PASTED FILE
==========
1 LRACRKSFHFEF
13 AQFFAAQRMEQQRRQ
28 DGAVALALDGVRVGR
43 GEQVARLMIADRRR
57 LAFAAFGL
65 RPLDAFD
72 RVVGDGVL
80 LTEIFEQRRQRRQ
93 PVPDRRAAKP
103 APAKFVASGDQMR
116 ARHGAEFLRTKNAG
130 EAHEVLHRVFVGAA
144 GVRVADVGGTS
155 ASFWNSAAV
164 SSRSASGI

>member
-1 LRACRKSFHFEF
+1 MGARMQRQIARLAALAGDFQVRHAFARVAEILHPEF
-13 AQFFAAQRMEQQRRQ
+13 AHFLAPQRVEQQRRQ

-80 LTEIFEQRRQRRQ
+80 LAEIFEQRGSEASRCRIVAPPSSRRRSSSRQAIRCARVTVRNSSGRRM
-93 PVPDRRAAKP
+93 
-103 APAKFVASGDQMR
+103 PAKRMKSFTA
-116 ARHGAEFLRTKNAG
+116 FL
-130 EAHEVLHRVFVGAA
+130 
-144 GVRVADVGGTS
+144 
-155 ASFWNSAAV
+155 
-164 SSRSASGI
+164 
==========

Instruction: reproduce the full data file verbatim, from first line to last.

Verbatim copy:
1 LRACRKSFHFEF
13 AQFFAAQRMEQQRRQ
28 DGAVALALDGVRVGR
43 GEQVARLMIADRRR
57 LAFAAFGL
65 RPLDAFD
72 RVVGDGVL
80 LTEIFEQRRQRRQ
93 PVPDRRAAKP
103 APAKFVASGDQMR
116 ARHGAEFLRTKNAG
130 EAHEVLHRVFVGAA
144 GVRVADVGGTS
155 ASFWNSAAV
164 SSRSASGI

>member
-1 LRACRKSFHFEF
+1 MGARMQRQIARLAALAGDFQVRHAFARVAEILHPEF
-13 AQFFAAQRMEQQRRQ
+13 AHFLAPQRVEQQRRQ

-80 LTEIFEQRRQRRQ
+80 LAEIFEQRGSEASRCRIVAPPSSRRRSSSRQAIRCARVTVRNSSGRRM
-93 PVPDRRAAKP
+93 
-103 APAKFVASGDQMR
+103 PAKRMKSFTA
-116 ARHGAEFLRTKNAG
+116 FL
-130 EAHEVLHRVFVGAA
+130 
-144 GVRVADVGGTS
+144 
-155 ASFWNSAAV
+155 
-164 SSRSASGI
+164 